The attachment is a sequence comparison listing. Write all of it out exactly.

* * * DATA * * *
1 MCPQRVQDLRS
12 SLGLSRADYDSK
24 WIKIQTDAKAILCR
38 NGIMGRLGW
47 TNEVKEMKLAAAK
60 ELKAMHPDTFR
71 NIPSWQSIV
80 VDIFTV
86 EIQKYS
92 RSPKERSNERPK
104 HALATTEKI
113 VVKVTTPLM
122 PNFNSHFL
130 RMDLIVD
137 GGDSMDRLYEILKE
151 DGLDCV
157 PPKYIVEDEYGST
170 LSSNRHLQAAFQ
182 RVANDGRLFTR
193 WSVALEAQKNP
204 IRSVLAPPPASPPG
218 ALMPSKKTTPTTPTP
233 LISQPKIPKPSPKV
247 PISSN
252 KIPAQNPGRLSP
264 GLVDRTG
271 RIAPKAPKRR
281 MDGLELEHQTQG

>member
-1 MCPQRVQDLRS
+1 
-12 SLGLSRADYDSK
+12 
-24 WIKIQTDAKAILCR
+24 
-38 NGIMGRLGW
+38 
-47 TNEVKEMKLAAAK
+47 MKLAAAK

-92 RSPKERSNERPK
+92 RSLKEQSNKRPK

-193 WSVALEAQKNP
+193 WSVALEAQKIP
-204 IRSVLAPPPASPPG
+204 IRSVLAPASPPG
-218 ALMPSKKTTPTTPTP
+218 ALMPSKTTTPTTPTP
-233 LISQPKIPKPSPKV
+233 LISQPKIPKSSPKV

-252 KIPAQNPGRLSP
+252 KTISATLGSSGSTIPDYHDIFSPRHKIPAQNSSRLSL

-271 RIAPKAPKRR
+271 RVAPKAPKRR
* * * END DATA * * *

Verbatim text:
1 MCPQRVQDLRS
12 SLGLSRADYDSK
24 WIKIQTDAKAILCR
38 NGIMGRLGW
47 TNEVKEMKLAAAK
60 ELKAMHPDTFR
71 NIPSWQSIV
80 VDIFTV
86 EIQKYS
92 RSPKERSNERPK
104 HALATTEKI
113 VVKVTTPLM
122 PNFNSHFL
130 RMDLIVD
137 GGDSMDRLYEILKE
151 DGLDCV
157 PPKYIVEDEYGST
170 LSSNRHLQAAFQ
182 RVANDGRLFTR
193 WSVALEAQKNP
204 IRSVLAPPPASPPG
218 ALMPSKKTTPTTPTP
233 LISQPKIPKPSPKV
247 PISSN
252 KIPAQNPGRLSP
264 GLVDRTG
271 RIAPKAPKRR
281 MDGLELEHQTQG

>member
-1 MCPQRVQDLRS
+1 
-12 SLGLSRADYDSK
+12 
-24 WIKIQTDAKAILCR
+24 
-38 NGIMGRLGW
+38 
-47 TNEVKEMKLAAAK
+47 MKLAAAK

-92 RSPKERSNERPK
+92 RSLKEQSNKRPK

-193 WSVALEAQKNP
+193 WSVALEAQKIP
-204 IRSVLAPPPASPPG
+204 IRSVLAPASPPG
-218 ALMPSKKTTPTTPTP
+218 ALMPSKTTTPTTPTP
-233 LISQPKIPKPSPKV
+233 LISQPKIPKSSPKV

-252 KIPAQNPGRLSP
+252 KTISATLGSSGSTIPDYHDIFSPRHKIPAQNSSRLSL

-271 RIAPKAPKRR
+271 RVAPKAPKRR